Warren Mitchell, best known for his controversial role as Alf Garnett, a working-class bigot in the TV series Till Death Us Do Part, died early Saturday at the age of 89. Mitchell, who served in the Royal Air Force and attended the Royal Academy of Dramatic Art, jumped at the chance to portray the ‘likable bigot’. “The script had been turned down by four actors and I leapt at the chance of playing such an awful man,” he said.
The ground-breaking British series, upon which the American version, All in the Family was based, centered around the East End lives of Alf Garnett and family was a original carbon copy of it’s American cousin. Garnett, much like Archie Bunker, was a white working-class man who held racist and anti-socialist views. His long-suffering wife, Else, daughter Rita and son-in-law, Mike, did their best to point out how wrong these old guard views were and represent the views of a new generation of thinking.
Rita, the British Gloria Stivic, played by Una Stubbs, a.k.a. Mrs. Hudson on Sherlock, represented a new generation. Together with her ‘meat head’ husband, Mike, they supported all aspects of the new era such as relaxed sexual mores, fashions and music. To Alf, they represented everything that was wrong with the younger generation and the liberal attitudes they embraced.
As with All in the Family in the States, the UK series was a huge hit from an audience perspective, running for 7 series from 1965 to 1975 on BBC1, as it was as much of a commentary on British life as it was a comedy. It addressed racial and political issues at a difficult time in British society, issues that were not only changing but not openly talked about.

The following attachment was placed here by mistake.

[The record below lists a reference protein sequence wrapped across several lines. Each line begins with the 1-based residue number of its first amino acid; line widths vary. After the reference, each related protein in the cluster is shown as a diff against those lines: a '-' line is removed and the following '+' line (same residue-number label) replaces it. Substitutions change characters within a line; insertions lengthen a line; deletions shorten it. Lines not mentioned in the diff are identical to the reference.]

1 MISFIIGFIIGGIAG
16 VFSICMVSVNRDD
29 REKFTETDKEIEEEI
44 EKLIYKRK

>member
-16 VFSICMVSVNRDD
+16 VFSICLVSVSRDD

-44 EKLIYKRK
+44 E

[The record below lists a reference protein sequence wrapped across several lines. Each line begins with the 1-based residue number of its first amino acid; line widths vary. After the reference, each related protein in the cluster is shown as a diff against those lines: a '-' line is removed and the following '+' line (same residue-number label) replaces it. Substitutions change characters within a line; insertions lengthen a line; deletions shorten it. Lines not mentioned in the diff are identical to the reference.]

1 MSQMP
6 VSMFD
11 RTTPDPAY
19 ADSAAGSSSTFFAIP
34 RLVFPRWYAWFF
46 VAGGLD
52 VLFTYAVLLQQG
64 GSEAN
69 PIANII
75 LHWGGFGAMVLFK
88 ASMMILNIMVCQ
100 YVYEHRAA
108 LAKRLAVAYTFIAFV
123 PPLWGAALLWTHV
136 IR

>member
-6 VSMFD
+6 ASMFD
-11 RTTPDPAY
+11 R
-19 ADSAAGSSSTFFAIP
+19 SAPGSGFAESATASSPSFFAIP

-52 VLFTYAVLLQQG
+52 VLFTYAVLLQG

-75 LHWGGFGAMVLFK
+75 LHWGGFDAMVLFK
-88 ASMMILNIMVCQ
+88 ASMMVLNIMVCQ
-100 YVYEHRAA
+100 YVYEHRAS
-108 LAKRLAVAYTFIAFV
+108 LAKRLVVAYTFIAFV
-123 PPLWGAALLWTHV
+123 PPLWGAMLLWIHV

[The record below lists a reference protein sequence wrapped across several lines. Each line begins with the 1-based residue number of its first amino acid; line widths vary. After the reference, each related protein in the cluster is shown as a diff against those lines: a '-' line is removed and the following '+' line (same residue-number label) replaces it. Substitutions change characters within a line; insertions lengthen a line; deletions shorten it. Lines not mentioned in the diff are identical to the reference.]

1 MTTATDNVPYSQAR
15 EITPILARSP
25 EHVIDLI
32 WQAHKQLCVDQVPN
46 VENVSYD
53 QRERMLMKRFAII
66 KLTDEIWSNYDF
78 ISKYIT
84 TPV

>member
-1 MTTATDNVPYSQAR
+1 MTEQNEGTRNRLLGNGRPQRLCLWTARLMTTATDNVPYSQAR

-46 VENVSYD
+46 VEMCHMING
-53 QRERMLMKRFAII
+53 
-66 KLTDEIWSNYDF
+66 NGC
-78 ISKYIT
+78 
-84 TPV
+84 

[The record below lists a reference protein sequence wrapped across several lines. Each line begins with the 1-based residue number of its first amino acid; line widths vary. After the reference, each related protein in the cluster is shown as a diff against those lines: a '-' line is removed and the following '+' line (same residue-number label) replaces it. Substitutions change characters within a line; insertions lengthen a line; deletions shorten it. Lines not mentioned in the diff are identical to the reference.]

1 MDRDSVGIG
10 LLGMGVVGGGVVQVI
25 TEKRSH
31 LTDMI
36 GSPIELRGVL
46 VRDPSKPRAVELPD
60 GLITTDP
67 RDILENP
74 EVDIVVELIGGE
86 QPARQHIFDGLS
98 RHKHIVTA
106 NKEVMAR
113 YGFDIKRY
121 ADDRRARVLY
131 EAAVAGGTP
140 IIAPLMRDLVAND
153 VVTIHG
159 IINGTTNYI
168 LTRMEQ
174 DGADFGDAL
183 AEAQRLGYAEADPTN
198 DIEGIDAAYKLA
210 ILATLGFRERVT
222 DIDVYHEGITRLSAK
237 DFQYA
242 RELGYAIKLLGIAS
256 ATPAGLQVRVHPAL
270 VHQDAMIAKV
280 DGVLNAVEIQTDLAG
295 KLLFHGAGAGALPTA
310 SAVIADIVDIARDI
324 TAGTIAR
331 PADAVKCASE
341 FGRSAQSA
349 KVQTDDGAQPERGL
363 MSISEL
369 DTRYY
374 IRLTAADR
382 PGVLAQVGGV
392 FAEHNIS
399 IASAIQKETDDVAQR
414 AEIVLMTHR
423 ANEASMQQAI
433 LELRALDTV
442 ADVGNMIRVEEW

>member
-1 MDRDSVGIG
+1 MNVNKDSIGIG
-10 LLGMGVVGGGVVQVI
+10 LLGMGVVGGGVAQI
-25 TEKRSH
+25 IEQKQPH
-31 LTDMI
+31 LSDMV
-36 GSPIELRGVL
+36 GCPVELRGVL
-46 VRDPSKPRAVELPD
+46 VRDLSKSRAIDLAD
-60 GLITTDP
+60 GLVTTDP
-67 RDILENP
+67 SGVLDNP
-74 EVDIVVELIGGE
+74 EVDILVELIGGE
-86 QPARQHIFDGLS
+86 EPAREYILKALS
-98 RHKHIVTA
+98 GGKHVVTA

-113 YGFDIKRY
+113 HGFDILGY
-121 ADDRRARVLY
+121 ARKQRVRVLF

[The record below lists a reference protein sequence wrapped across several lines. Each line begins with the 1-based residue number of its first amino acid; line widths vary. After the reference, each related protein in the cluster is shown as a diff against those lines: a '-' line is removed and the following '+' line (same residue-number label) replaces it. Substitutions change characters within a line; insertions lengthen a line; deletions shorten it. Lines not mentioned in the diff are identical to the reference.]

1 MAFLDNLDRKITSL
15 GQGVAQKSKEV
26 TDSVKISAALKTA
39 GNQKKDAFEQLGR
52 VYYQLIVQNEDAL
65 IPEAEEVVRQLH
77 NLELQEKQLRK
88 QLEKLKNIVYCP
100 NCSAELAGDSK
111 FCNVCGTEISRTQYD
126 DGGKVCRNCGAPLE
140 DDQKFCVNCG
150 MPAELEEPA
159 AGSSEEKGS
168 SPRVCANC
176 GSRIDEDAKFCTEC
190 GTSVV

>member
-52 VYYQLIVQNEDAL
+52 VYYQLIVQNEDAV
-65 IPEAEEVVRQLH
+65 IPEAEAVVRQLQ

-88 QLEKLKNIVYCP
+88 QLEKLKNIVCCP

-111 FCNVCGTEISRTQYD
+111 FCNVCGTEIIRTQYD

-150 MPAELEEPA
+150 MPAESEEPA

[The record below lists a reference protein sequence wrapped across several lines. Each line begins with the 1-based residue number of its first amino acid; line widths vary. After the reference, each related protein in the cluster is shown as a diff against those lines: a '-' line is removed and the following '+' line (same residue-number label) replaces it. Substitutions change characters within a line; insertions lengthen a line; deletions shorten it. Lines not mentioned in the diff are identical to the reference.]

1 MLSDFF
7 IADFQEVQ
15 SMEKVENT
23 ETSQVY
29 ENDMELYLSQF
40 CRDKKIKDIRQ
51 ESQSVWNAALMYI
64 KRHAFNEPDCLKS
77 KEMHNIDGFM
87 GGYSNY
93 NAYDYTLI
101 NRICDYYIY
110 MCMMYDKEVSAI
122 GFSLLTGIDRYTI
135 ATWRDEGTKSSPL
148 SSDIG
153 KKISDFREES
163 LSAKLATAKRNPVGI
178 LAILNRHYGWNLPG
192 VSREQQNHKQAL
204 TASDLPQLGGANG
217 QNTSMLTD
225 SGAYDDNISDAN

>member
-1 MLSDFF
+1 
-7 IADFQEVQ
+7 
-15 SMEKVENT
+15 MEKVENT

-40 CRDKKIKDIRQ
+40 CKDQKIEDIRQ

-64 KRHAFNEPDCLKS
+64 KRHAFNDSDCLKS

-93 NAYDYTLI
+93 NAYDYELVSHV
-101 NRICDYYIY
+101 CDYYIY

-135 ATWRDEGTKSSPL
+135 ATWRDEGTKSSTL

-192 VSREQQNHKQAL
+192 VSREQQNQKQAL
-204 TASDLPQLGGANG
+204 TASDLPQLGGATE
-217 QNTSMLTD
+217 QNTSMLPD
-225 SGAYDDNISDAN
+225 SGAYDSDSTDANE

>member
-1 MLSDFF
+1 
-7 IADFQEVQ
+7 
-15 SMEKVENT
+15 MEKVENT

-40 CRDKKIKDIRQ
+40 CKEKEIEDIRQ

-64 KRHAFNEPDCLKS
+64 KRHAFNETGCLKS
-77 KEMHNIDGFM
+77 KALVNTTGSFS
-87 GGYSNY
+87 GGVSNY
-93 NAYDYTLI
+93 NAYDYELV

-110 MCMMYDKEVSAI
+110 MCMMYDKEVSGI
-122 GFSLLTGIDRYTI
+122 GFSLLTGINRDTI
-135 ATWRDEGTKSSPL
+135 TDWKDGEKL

Like All in the Family, Till Death Us Do Part used its fair share of language or catchphrases that were considered unacceptable for television in the 1960s. It was one of the earliest mainstream programs to feature the British swear word ‘bloody’. The show was also one of many held up by Mary Whitehouse, the English social activist known for her strong opposition to social liberalism and the mainstream British media, as a prime example of the BBC’s moral laxity.
In addition to his BAFTA award-winning performance in Till Death Us Do Part, Mitchell also received critical acclaim for other roles. He won Olivier Awards for his stage performances in Arthur Miller’s Death of a Salesman in 1979 and The Price in 2004.
Comedian Ricky Gervais sent this tweet upon learning of Mitchell’s death. R.I.P. Warren Mitchell.